“His score to The Infiltrator is a big part of the storytelling of the characters and the vibe he created in capturing the sound and feel of the 1980s while putting his own point of view and style in the writing puts me right in the world of the film.” – Actor John Leguizamo
Music composer Chris Hajian – born and raised in Queens, New York with a musical career beginning at age five – reteams with director Brad Furman (The Take) for The Infiltrator musical score released by Lakeshore Records. (I was not able to hear this music in context while watching the Broad Green Pictures film The Infiltrator.)
On this score, Hajian and his musicians keep their original music at a largely low volume close to the film’s emotional themes with heartfelt and nostalgic movements by mainly featuring keyboards and string instruments. He also collaborates with Tristan Clopet, a talented musician with a funk-infused style. These two combine forces on the volatile “The Raid” as well as “Calm Before the Storm”. “The Raid” also incorporates some unique sounds that almost sound like a classic washboard band in the background about one minute into the three minutes and 43-second piece.
Other standouts are the predictably tense “I’m Being Followed”, the appropriately dramatic “I’m Going to Introduce You to Don Pablo”, “The Stars Are Aligning” and the amazing “Santeria”, which is also the longest piece in this score at about four minutes and 38 seconds.
This score has great electronic sounds as full of pulses and patterns as the film, set in the 1980s. It gets big points for originality and might leave some listeners yearning for more since over two-thirds of the tracks are under two minutes.
This overall 53-minute release begins with the title tune that has a weighty tone full of layers that echo the film’s plot. An effective “Close Call” follows, then Hajian hits listeners with reverberating keyboards on “Picking Up the Informant”.
“Chase the Money” keeps the tone, then “The Stakeout” gets things very quiet, which becomes a common occurrence, so prep your sound system. This score flows well and does not jolt or have many quick volume rises.
“Don’t F— This Up” ebbs like quiet thunder, while “So Who Is She?” intrigues with memorable keyboard movements. “Surviving the Hit” provides gripping emotion and a noticeable rise in volume. “Gloria’s Plea” has nice movements that even seem delayed thanks to some clever editing.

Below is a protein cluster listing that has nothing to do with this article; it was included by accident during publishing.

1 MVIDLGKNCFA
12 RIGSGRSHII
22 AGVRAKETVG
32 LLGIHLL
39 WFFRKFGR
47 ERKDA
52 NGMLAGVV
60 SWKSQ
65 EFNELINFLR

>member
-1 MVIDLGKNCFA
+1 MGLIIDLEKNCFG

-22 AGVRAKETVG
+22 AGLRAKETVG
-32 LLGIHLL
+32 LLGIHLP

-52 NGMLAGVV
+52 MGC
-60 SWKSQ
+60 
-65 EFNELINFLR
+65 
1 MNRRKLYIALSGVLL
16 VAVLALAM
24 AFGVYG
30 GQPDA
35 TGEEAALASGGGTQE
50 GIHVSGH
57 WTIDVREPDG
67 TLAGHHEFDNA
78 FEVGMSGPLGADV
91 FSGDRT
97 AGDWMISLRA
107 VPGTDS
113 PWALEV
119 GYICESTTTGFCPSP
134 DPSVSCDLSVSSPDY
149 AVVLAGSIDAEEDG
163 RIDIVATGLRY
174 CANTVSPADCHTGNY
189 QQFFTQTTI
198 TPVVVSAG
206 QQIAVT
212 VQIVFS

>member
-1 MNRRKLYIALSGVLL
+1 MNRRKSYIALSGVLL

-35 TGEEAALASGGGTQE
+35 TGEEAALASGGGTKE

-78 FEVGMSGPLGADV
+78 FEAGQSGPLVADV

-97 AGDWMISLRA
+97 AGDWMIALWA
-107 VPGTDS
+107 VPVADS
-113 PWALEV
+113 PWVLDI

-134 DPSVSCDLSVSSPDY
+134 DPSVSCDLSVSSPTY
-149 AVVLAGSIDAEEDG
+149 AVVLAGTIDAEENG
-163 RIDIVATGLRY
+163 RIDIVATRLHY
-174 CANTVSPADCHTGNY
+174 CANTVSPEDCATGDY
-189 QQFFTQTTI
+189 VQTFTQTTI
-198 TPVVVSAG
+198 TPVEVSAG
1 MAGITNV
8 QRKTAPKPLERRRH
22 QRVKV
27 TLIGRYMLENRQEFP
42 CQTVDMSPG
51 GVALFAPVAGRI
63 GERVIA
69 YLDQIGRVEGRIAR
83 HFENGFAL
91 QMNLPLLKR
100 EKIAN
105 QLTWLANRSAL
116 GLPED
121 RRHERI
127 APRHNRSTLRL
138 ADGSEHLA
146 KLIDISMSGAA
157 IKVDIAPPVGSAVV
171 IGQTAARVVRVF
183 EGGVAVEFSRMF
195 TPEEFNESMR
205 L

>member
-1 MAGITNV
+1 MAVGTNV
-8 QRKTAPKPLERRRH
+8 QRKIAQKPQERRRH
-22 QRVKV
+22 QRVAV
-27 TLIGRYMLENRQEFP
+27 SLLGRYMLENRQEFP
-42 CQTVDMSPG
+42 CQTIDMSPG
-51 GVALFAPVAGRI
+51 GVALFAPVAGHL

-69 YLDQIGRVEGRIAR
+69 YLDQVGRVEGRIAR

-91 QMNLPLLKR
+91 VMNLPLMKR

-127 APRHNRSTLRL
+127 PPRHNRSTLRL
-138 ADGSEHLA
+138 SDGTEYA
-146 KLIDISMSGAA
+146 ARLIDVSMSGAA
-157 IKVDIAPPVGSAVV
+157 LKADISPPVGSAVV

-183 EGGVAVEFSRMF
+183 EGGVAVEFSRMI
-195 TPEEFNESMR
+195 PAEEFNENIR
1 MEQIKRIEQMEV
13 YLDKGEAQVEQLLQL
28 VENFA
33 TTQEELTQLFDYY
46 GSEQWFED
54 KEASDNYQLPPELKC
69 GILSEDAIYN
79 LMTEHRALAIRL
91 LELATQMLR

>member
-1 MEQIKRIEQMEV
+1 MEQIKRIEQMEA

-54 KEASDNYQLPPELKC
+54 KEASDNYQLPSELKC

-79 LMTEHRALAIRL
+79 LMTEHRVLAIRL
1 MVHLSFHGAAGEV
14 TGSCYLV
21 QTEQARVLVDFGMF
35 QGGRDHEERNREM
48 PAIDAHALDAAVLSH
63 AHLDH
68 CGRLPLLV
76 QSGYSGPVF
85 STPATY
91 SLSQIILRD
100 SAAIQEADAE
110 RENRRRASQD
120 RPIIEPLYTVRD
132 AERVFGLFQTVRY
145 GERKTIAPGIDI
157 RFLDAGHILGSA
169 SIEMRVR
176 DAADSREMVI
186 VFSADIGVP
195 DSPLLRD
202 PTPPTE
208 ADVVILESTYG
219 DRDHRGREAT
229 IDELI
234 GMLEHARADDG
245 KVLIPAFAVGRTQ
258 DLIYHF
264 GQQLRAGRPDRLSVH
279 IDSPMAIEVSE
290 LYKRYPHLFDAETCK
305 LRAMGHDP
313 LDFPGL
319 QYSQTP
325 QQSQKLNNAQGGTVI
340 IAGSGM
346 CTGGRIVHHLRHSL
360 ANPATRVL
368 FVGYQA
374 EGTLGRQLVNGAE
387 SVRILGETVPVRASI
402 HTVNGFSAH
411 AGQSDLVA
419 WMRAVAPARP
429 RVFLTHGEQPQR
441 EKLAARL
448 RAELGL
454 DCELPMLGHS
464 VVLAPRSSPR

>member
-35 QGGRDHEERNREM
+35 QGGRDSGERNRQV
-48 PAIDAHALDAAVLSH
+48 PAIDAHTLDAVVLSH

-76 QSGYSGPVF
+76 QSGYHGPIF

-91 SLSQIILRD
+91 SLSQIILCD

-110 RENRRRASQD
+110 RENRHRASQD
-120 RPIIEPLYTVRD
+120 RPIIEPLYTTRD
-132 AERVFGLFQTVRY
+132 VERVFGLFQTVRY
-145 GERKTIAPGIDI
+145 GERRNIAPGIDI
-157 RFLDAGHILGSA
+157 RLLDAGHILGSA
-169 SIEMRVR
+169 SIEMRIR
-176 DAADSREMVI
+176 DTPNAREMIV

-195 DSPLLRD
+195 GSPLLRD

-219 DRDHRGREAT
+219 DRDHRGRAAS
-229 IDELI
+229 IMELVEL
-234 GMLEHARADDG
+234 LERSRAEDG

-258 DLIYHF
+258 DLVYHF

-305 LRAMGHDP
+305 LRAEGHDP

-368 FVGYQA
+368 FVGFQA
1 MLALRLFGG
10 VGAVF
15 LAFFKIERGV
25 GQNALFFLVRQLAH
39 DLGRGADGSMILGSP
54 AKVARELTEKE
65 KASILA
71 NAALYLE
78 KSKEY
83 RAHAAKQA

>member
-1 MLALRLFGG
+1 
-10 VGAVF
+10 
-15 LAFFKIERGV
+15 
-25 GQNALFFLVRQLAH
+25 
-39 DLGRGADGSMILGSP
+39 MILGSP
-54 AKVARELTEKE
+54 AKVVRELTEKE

“The Wedding” features great keyboards and strings and ends too soon, while “I’m Going to Miss Bob Musella” features some impressive acoustic guitar at the end, which becomes a great combo with the keyboards.
Overall, Hajian really refines his dramatic skills after considerable work in family movie scores and television work.
Based on a true story, The Infiltrator features federal agent Robert “Bob” Mazur, played by Bryan Cranston (Breaking Bad TV series, Godzilla) who goes deep undercover to infiltrate Pablo Escobar’s drug trafficking scene plaguing the nation in 1986 by posing as slick, money-laundering businessman Bob Musella. Teamed with impulsive and streetwise fellow agent Emir Abreu (John Leguizamo) and Kathy Ertz (Diane Kruger), a rookie agent posing as his fiancé, Mazur befriends Escobar’s top lieutenant Roberto Alcaino (Benjamin Bratt).
Navigating a vicious criminal network in which the slightest slip-up could cost him his life, Mazur risks it all building a case that leads to indictments of more than 100 drug lords and the corrupt bankers who cleaned their dirty money, along with the collapse of the Bank of Credit and Commerce International, one of the largest money-laundering banks in the world.
The 12-song original soundtrack is also available from Lakeshore Records and features songs by Leonard Cohen, Curtis Mayfield, Nu Shooz, Rush, Violent Femmes, and The Who.